Heading north from Oakland we end up in Portland, Oregon and find ourselves listening to sludge metal band Lord Dying and their first album, “Summon the Faithless.”
Based on the album art and a song title like “In a Frightful State of Gnawed Dismemberment” I expected these guys to be a death metal band, but no, this definitely falls in the style of sludge.
This is the third time today that I find myself remarking on how good the production sounds on an album in a style that I am frequently left wanting. Doom, funeral and sludge are none of them known for having particularly quality production sound, yet I have been very impressed with everything I’ve heard today. I’d like to think this means more bands are coming around to the idea that you can keep your “sound” and have a quality recording too, rather than the idea that maybe I am just becoming more agreeable towards inferior production.
“Summon the Faithless” is sludgetastic and rather punishing and I think I will be making some repeat visits to listen to this album. Lord Dying combine all the thick and gooey heavy of sludge with the artful gymnastics of something a little more trippy (it’s gotta be the Portland thing) and the resulting songs are uber-heavy yet nimble enough to maneuver a mosh pit with grace.
Here’s the track “Summoning the Faithless.”
Moss of Moonlight – Winterwheel
I didn’t plan it this way, but now we continue even further north up to Washington State to check out Moss of Moonlight and “Winterwheel.” “Winterwheel” is only four tracks, but it clocks in at 42 minutes.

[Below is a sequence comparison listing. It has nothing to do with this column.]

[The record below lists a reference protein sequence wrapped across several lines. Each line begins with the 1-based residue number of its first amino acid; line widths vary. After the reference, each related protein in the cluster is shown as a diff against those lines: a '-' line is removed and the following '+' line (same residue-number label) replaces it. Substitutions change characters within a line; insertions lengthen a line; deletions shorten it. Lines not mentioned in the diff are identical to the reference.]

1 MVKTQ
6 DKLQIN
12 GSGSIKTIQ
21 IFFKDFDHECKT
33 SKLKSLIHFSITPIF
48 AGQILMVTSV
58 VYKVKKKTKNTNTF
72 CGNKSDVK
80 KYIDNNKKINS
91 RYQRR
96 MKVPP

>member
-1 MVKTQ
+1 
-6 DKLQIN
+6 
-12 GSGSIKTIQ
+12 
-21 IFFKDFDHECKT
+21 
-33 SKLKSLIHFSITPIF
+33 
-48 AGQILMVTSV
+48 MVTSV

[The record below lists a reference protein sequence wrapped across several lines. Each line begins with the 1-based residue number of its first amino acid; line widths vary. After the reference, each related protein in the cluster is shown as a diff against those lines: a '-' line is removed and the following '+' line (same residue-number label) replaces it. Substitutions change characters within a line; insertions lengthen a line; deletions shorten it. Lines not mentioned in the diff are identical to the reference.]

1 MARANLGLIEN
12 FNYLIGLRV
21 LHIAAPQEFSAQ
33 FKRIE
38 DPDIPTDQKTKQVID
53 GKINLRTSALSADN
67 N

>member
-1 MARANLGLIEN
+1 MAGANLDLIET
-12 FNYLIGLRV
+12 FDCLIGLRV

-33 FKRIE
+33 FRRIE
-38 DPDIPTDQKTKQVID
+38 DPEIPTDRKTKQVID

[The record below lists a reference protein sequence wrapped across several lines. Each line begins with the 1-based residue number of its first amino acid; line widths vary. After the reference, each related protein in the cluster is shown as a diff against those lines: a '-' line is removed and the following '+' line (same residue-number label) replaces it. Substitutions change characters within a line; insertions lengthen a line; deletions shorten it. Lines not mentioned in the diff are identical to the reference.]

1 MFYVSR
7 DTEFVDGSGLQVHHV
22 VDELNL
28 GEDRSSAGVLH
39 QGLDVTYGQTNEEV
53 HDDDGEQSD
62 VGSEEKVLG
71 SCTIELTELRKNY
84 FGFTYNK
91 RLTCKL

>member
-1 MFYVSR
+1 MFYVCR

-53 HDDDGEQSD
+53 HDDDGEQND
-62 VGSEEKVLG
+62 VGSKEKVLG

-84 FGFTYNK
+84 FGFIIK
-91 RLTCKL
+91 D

Moss of Moonlight is a two-person black/folk metal band made up of the husband and wife team of Jenn Grunigen and Cavan Wagner. The band is from the U.S. but the song titles don’t appear to be in English and a lot of the lyrics seem not to be either. Based on the geographic location of the band this leaves me at a complete loss as to what language they may be using. Jenn handles the drums, clean female vocals and percussion, while Cavan handles the harsh male vocals, guitar, bass and other instruments.
I would say there is a lot more folk about this music than black metal. It is certainly heavy at times, but there’s always some kind of folk instrument going on that takes a bit of the edge off. The production (here I go again) is really quite impressive; everything sounds very clear and bright and well mixed. I cannot complain about the sound quality.
The songs themselves are quite interesting, even when I don’t know what they are saying. Coming into this album I would not have expected something that sounded this good based on it being assembled by a husband and wife team from Washington. I am happy to find that “Winterwheel” is not only of the highest quality, but it also stands out as quite different from most of the other black/folk metal I have heard. There’s rarely anything new under the sun, so something that stands apart from the herd (and sounds good too) makes it very easy for me to get behind.
Make sure to check out this impressive duo. Here is the track “Ēole."